“Better to light a candle than to curse the darkness.” ― the Rev. William L. Watkinson*(1838-1925)
The nonprofit organization Fight for the Future has set up a website called Comcastroturf which allows people to check if their name has been used surreptitiously to file anti net neutrality comments with the Federal Communications Commission (FCC). The FCC had recently opened up a public comment period in anticipation of rolling back net neutrality regulations, and within a short time they were inundated with anti net neutrality comments which appeared to be generated by Internet Service Provider (ISP) astroturfers from hijacked subscriber lists. Comcast threatened Fight for the Future with a lawsuit, from which they have since backed down after it appeared obvious even to them that it was a tone deaf public relations debacle. They blamed the company they outsource their brand defenses to for excessive vigilance.
Let there be light; photo by Flickr user Arup Malakar, taken in the Kamakhya Temple, a shakti temple on the Nilachal Hill in the western part of Guwahati city in Assam, India.
It’s clear from new FCC Chairman Ajit Pai’s remarks on net neutrality that he does not support the FCC net neutrality regulations adopted in 2015. Since the rest of the now Republican controlled board of commissioners will most likely go along with him when they vote on the regulations in September, the public comment period appears to be a mere formality. That apparently hasn’t deterred the ISP industry from feeling the need to generate a phony campaign to support the anti net neutrality commissioners. Perhaps they were concerned about the pro net neutrality campaign of John Oliver. Now Comcast and other industry giants have egg on their faces, and Chairman Pai has not escaped squeaky clean either, as he has declined to question the validity of the astroturfed comments, while distracting the attention of the public by complaining about mean tweets.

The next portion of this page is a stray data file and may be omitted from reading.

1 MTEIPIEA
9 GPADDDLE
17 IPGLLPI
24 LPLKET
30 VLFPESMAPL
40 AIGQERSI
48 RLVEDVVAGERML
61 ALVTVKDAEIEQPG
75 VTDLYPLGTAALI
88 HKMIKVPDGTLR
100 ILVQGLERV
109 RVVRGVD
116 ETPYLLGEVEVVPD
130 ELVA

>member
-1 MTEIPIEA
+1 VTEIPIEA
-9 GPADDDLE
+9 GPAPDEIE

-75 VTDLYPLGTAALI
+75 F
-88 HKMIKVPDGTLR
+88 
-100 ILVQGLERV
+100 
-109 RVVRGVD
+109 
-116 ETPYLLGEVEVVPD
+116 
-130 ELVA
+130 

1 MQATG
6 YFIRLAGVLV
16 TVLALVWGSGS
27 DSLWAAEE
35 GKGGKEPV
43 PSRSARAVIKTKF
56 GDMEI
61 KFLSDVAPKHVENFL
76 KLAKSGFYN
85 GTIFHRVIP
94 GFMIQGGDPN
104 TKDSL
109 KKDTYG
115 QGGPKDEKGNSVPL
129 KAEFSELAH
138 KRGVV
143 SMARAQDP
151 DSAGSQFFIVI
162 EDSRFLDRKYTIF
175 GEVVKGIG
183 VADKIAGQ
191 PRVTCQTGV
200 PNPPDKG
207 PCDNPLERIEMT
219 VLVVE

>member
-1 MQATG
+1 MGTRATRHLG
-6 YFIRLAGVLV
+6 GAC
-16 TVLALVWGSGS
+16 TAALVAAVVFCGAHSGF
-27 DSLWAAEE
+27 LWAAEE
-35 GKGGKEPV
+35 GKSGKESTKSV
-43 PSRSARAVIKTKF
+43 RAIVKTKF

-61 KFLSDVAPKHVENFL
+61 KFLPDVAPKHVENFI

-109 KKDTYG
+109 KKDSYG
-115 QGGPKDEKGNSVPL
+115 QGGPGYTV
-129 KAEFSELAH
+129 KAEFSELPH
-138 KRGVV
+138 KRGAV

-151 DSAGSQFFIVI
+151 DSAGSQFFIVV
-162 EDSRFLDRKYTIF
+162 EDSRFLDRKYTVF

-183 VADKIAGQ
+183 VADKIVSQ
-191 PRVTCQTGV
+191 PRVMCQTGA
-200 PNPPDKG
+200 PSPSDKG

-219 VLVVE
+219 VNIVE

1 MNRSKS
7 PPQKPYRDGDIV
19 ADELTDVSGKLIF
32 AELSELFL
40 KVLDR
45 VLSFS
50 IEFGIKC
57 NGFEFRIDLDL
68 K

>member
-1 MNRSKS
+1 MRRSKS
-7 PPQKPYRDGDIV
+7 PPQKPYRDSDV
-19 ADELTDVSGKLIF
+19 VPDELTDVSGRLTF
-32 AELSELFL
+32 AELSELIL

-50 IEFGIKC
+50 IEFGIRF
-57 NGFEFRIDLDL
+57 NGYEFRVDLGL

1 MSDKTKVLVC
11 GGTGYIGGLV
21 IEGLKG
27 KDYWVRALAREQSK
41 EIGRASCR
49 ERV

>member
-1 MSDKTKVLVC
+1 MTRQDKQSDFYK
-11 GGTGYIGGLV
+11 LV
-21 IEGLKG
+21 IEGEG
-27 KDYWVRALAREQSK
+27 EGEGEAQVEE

There are customers of Comcast who complain endlessly about the company’s high prices and lackluster, even adversarial, customer service, yet those customers do little or nothing to explore alternatives to Comcast. They sit grumbling in the dark and won’t lift a finger to light a candle. Such people do a disservice to themselves, but since they seem to be satisfied with that in a masochistic way, the rest of us are left having to listen to their grousing while they do nothing to improve their situation. That shouldn’t be a problem for those of us who can get out of earshot, though in the broader perspective it is those dissatisfied but immovable customers of Comcast who grant the company its monopolistic power in the marketplace, and that’s a problem for everyone because it limits affordable options as smaller companies struggle to establish themselves when confronting the obstacles thrown at them by industry giants and the legislators and regulators they have in their pockets.